Omega-3 Linked WIth Cardio-Protective Benefits Against Air Pollution
Fine particulate matter (PM2.5) is an air pollutant, and long-term exposure may increase the risk of chronic bronchitis, reduce lung function, and worsen asthma and heart disease. A new study has found that omega-3 fatty acids may provide cardio-protective benefits against PM2.5.
included 65 healthy college students in Shanghai. Half of the group
received 2.5g of fish oil and half of the group received a placebo daily
for four months. The participants received four rounds of health
examinations during the last two months of the study. These
examinations measured blood pressure and 18 biomarkers of systematic inflammation, coagulation, endothelial functions, oxidative stress, antioxidant activity, and neuroendocrine stress. Fixed-site PM2.5 concentrations on campus were measured in real time.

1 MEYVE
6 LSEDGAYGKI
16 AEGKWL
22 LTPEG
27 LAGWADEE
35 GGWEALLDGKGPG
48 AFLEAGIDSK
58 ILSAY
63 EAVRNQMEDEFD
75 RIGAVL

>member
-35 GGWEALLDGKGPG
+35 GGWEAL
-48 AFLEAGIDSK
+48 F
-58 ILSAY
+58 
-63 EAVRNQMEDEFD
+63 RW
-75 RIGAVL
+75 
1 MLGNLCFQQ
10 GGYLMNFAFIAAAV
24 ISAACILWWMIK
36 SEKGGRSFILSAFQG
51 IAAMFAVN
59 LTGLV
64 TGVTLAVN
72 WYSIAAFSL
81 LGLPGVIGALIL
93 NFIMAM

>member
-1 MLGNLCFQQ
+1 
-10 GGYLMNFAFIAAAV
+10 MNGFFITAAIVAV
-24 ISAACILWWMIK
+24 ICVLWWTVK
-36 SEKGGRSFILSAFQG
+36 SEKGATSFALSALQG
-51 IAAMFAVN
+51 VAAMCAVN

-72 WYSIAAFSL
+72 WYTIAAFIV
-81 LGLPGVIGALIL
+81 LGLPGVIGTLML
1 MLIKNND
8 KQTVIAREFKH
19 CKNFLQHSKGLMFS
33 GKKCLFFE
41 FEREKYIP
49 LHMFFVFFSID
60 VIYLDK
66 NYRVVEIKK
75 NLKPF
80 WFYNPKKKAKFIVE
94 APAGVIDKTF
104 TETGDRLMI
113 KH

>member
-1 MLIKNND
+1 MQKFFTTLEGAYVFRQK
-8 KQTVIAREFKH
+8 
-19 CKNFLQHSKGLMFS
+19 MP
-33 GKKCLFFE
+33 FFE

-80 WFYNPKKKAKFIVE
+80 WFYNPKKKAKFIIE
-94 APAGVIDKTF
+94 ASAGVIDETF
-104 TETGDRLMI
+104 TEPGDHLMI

The researchers used linear mixed-effect models to assess the effects of PM2.5 on the participants. They found that omega-3 supplementation had a beneficial effect on 5 biomarkers of blood inflammation, coagulation, endothelial function, oxidative stress, and neuroendocrine stress. In the placebo group, most of the biomarkers of cardiovascular health responded significantly and negatively PM2.5 fluctuations.
study was conducted by researchers from Fudan University, Shanghai and
the University of Michigan. It was published online ahead of print on
April 10, 2019 in the Journal of the American College of Cardiology